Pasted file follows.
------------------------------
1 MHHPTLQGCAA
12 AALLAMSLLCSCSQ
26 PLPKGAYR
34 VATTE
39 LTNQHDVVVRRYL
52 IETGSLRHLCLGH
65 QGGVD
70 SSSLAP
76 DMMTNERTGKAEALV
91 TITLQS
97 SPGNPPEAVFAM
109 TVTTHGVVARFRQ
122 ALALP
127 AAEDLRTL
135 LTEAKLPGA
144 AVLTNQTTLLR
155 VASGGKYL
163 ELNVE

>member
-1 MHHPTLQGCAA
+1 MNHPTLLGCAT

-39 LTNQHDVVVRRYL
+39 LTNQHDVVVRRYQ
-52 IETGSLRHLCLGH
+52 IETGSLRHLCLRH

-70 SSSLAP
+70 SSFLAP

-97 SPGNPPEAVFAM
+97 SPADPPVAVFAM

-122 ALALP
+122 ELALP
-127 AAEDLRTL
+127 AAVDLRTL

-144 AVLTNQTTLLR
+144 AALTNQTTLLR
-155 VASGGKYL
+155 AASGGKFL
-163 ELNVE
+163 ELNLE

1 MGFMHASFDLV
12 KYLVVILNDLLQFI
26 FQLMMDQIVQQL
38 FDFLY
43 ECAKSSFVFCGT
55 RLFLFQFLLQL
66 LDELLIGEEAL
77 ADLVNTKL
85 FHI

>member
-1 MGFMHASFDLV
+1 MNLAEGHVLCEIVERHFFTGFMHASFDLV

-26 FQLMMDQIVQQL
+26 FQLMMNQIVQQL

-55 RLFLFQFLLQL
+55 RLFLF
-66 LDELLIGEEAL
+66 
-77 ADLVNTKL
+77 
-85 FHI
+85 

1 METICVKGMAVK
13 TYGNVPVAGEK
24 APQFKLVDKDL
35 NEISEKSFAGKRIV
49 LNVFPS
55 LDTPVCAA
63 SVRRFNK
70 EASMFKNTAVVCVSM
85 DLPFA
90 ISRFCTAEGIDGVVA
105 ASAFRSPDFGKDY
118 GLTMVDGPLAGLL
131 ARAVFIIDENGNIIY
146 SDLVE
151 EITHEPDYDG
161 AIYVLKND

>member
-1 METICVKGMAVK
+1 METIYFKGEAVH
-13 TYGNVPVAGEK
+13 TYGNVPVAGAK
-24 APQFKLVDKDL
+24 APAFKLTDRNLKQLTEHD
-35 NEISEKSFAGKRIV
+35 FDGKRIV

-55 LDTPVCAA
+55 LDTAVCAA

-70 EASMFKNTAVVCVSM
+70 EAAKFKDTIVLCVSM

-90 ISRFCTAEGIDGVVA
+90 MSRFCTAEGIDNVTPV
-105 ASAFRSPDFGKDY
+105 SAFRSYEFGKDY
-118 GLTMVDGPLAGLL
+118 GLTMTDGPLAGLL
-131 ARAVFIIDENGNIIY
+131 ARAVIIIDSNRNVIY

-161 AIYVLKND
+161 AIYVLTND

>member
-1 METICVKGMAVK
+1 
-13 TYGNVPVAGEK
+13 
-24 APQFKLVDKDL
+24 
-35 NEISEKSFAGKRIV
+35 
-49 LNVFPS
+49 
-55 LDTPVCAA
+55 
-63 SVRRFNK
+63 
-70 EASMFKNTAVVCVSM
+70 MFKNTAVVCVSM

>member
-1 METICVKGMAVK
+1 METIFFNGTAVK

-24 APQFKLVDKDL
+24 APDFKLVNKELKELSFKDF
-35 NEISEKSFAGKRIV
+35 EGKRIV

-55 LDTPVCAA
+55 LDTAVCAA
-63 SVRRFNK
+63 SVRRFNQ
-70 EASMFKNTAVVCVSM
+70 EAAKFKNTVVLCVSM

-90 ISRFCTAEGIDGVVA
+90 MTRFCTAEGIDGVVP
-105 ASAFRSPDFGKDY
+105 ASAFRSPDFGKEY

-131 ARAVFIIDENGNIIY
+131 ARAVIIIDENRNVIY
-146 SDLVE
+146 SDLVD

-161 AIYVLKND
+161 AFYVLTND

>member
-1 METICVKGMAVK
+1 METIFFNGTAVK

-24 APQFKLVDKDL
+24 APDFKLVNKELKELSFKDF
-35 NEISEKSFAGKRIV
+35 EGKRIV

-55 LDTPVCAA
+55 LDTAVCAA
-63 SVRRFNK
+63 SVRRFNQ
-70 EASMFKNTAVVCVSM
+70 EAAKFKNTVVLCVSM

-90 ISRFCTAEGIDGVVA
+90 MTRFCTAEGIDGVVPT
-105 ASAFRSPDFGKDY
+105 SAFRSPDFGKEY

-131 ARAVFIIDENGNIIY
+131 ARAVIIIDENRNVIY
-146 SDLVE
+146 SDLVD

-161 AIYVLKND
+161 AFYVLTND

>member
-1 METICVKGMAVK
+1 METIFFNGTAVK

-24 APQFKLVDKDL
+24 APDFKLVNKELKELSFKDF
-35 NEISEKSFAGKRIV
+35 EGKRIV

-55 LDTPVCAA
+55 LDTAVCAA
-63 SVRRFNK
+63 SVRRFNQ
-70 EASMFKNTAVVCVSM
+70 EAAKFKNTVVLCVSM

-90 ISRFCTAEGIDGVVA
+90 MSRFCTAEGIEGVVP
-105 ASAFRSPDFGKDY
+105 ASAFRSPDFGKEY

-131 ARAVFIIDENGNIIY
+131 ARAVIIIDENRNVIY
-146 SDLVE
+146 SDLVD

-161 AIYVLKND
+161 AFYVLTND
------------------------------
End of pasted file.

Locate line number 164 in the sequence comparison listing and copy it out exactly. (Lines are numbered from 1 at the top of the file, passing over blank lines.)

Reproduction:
>member